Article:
6. In this window, click on Open Database under the File menu option. (VCD (.dump file extension) and VCD+ (.vcd file extension) files are both waveform files, but VCD files are text files, and VCD+ files are condensed binary files.)

  7. Select and open the file d_latch.dump, and then click OK. In the hierarchy window, you should see all TOP-level module instantiations: in this case, just latch1, which is the name of our D latch. Click on the TOP button, and you should see all signals instantiated at the TOP level in the signal window: d, q, qb, and we.

  8. Click on Add to Waves - New Wave View under the Signal menu option.

  9. In the Hierarchy window, all signals are shown and their waveform is shown in the right window starting at time 0 of the simulation. Most of them will be red at the beginning of the simulation, meaning they have the logic value “x”.

  10. In the waveform window, you can change the display unit (located on the toolbar right below the Simulator menu options). Change the display unit to 1 ns. You can also use the zoom buttons on the toolbar to zoom in or out and see more or less of the waveforms.

  11. You should be able to verify the functionality of the D latch and determine the propagation delays from the write-enable to the outputs and the data input to the outputs by examining the waveforms. For the library parts nand2$ and inv1$, the propagation delays are the same for rising and falling outputs. Is this true of the D latch?

  12. Because we used the system command $dumpvars (0, TOP); in our verilog simulation, we should be able to view all signals at any hierarchical level of the design. Hence if you go back to the hierarchy window and click on the plus symbol next to the latch1 button, you can traverse down the hierarchy and select more signals to view. If you highlight the button called latch1, you should see all signals and ports for the latch.

  13. Before exiting the waveform viewer, you can save your settings in a configuration file under the File -> Save Configurations option.

4. Compiling and Simulating in Interactive Mode

Now we are going to simulate the design again.

  1. Exit if you have not already. Recompile your source code with the following command line:

    vcs -debug_all -f master -R -gui &

    The -debug_all option allows to run the interactive dve tool and use steps to debug your design. When you use this option, it will create a sub-directory called csrc. This directory will contain a Makefile and object files for each module that is compiled. When you compile incrementally, which we suggest you do for your project, only the modules that change between compilations will need to be recompiled.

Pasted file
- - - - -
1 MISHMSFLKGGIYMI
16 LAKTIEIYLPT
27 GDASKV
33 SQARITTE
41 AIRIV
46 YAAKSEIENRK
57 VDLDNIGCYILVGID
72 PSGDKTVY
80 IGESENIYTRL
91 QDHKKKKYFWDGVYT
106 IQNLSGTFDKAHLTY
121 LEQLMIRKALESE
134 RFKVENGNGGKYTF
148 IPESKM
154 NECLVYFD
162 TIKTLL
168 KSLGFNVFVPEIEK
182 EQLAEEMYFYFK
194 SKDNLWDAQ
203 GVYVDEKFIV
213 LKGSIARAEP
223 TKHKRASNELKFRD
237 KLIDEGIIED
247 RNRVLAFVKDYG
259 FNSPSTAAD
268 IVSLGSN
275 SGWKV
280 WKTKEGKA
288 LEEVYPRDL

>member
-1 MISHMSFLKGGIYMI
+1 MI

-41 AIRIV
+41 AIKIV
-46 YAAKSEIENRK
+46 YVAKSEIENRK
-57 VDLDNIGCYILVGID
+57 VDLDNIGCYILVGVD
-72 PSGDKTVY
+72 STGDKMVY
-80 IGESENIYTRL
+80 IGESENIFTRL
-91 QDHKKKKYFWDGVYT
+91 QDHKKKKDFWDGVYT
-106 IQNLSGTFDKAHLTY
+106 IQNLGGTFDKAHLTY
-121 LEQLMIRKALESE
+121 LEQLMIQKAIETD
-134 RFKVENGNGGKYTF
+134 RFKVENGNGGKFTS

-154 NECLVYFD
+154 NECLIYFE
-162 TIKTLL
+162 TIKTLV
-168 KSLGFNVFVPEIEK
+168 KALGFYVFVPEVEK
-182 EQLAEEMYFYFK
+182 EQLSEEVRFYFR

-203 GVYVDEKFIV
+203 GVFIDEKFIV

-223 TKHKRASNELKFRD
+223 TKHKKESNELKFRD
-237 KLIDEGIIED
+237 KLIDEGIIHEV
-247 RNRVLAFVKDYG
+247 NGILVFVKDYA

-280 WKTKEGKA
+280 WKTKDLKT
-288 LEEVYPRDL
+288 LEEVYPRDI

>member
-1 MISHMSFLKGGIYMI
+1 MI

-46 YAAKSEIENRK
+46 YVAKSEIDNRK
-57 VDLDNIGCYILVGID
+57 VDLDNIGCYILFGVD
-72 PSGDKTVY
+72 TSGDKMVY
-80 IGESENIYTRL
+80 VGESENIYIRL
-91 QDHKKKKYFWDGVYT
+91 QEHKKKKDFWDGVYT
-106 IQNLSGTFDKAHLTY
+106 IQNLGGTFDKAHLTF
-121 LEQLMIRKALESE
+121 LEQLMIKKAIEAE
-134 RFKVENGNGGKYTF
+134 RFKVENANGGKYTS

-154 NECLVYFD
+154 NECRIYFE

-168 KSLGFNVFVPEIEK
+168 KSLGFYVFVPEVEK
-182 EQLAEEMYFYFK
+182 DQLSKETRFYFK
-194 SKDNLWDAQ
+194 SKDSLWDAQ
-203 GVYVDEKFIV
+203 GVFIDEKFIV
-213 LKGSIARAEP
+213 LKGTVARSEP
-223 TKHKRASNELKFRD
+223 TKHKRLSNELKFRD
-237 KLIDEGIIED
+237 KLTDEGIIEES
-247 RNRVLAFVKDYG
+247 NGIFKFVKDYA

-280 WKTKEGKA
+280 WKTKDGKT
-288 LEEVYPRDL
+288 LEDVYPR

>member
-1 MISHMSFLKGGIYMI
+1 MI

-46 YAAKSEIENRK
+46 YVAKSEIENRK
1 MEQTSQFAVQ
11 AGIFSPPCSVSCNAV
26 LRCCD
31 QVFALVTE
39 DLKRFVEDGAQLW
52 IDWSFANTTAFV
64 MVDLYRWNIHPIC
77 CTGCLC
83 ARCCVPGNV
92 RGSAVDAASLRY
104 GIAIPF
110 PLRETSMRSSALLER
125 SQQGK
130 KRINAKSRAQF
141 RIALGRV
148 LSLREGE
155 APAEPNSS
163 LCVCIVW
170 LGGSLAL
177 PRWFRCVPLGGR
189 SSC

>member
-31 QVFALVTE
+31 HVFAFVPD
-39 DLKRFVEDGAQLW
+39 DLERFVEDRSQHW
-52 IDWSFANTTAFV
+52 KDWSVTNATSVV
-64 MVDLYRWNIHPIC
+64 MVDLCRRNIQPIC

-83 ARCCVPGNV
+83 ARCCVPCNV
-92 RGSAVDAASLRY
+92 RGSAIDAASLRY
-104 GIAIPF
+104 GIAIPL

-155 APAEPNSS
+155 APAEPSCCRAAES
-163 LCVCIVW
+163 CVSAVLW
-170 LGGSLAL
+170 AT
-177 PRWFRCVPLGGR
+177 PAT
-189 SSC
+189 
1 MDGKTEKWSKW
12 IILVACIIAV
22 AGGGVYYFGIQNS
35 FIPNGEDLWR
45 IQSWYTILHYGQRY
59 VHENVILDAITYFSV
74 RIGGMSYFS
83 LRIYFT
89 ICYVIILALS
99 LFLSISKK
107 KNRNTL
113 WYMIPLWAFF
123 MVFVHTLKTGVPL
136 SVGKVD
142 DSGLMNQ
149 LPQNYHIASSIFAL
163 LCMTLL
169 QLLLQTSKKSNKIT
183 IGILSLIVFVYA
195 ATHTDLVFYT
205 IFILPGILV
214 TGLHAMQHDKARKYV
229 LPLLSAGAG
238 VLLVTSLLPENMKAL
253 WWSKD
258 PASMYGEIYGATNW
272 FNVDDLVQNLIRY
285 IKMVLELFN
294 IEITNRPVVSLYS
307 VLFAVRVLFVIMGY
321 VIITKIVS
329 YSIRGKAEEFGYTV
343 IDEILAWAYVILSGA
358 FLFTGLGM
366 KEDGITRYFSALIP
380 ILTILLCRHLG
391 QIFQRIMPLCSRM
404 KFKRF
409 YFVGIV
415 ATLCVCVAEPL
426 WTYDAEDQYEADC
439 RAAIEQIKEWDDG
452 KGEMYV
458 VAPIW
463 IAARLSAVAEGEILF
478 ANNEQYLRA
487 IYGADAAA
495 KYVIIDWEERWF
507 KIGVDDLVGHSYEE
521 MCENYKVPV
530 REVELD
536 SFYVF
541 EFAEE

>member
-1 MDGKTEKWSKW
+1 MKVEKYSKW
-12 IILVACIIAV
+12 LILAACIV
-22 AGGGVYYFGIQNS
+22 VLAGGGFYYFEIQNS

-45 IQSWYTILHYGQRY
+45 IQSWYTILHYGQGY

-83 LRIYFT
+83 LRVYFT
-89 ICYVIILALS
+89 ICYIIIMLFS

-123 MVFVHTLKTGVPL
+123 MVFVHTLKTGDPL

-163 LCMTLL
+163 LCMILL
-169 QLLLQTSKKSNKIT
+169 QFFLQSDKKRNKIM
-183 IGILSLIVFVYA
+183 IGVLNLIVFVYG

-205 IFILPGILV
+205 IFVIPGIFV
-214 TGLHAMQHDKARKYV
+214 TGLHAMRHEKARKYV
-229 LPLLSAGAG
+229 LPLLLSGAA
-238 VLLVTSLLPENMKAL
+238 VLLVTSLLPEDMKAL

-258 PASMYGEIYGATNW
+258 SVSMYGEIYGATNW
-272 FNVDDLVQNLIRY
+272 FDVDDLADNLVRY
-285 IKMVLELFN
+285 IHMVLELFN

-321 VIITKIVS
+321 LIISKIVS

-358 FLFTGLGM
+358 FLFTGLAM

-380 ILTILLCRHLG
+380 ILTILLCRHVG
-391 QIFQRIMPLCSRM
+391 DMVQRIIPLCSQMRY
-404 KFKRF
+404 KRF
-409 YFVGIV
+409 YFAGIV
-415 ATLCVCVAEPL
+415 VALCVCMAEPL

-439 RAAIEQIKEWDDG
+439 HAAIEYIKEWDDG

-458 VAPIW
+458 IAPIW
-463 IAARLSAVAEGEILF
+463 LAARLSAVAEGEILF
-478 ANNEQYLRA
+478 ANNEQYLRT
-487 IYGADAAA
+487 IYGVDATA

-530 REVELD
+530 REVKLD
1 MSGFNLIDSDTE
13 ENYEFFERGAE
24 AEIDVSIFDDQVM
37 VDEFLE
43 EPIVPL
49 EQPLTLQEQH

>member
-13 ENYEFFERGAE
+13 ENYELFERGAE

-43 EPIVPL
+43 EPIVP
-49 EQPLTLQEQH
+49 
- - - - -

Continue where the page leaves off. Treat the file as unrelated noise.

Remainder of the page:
The Interactive window of VirSim should have popped up by now. In the History panel, it says $stop at time 0. Whenever you invoke vcs with the -RI option, the simulation will always be paused at time 0.

  2. Open the Hierarchy window by clicking on Hierarchy under the Window menu. Our design had two modules at the highest level: TOP and timeunit. We are interested in looking at the TOP module. In the menu bar of the Hierarchy window, you will see a little tiny picture of a hierarchy. You can click on this to select the TOP module.

  3. From the main menubar, open the Waveform window, and either load your configuration file (using Ctrl-L) or browse through the hierarchy to select signals to view as in post-procession mode.

  4. In the Simulator Control panel in the Interactive window, change the Step Time to 1.00 to run the simulation in intervals of 1 ns. By clicking OK, you can step through the simulation.

  5. You can also step through the simulation until a specified time or until a specified signal (TOP.d, for example) changes value. When you simulate interactively, the waveforms are only recorded for the signals that appear in the Waveform Window. Hence you should select any signals of interest before the simulation time that you want to view them. If at any time you want to restart the simulation, select Re-exec or Invoke Sim under the Sim option in the Interactive window.

  6. You can also view your source code in the following manner. Click on Source under the Window menu. Then in the Hierarchy window, select a module instance, say TOP, and drag it (using the middle mouse button) to the large black panel in the Source window. If you want to edit your code, VCS will invoke a text editor (Edit -> Edit Source).

This should be enough to get you started on Problem set page. Let us know if you run into problems.